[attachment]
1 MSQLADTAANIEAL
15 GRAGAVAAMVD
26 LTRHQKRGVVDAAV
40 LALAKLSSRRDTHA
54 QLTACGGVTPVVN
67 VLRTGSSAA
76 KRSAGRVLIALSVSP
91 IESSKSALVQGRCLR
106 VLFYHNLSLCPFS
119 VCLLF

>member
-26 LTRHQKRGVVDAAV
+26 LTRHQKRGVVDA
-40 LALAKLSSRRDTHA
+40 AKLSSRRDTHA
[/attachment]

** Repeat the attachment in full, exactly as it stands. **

1 MSQLADTAANIEAL
15 GRAGAVAAMVD
26 LTRHQKRGVVDAAV
40 LALAKLSSRRDTHA
54 QLTACGGVTPVVN
67 VLRTGSSAA
76 KRSAGRVLIALSVSP
91 IESSKSALVQGRCLR
106 VLFYHNLSLCPFS
119 VCLLF

>member
-26 LTRHQKRGVVDAAV
+26 LTRHQKRGVVDA
-40 LALAKLSSRRDTHA
+40 AKLSSRRDTHA